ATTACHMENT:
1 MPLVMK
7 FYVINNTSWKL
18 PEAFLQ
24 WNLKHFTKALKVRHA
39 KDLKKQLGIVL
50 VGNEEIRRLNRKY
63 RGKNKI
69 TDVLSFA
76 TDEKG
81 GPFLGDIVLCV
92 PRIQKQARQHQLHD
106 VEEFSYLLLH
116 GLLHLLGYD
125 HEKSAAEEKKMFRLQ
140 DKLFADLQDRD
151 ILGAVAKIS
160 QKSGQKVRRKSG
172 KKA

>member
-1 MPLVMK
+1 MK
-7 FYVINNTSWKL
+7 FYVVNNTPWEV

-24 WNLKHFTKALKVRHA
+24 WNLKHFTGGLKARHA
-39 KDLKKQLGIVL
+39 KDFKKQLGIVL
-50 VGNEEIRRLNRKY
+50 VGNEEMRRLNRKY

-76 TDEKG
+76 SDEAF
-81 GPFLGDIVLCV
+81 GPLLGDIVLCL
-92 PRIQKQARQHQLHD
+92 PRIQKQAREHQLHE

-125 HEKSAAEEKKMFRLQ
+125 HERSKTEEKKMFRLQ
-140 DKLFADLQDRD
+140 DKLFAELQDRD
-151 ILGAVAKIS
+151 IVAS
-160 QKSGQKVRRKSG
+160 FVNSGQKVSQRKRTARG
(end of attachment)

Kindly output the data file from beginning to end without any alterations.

1 MPLVMK
7 FYVINNTSWKL
18 PEAFLQ
24 WNLKHFTKALKVRHA
39 KDLKKQLGIVL
50 VGNEEIRRLNRKY
63 RGKNKI
69 TDVLSFA
76 TDEKG
81 GPFLGDIVLCV
92 PRIQKQARQHQLHD
106 VEEFSYLLLH
116 GLLHLLGYD
125 HEKSAAEEKKMFRLQ
140 DKLFADLQDRD
151 ILGAVAKIS
160 QKSGQKVRRKSG
172 KKA

>member
-1 MPLVMK
+1 MK
-7 FYVINNTSWKL
+7 FYVVNNTPWEV

-24 WNLKHFTKALKVRHA
+24 WNLKHFTGGLKARHA
-39 KDLKKQLGIVL
+39 KDFKKQLGIVL
-50 VGNEEIRRLNRKY
+50 VGNEEMRRLNRKY

-76 TDEKG
+76 SDEAF
-81 GPFLGDIVLCV
+81 GPLLGDIVLCL
-92 PRIQKQARQHQLHD
+92 PRIQKQAREHQLHE

-125 HEKSAAEEKKMFRLQ
+125 HERSKTEEKKMFRLQ
-140 DKLFADLQDRD
+140 DKLFAELQDRD
-151 ILGAVAKIS
+151 IVAS
-160 QKSGQKVRRKSG
+160 FVNSGQKVSQRKRTARG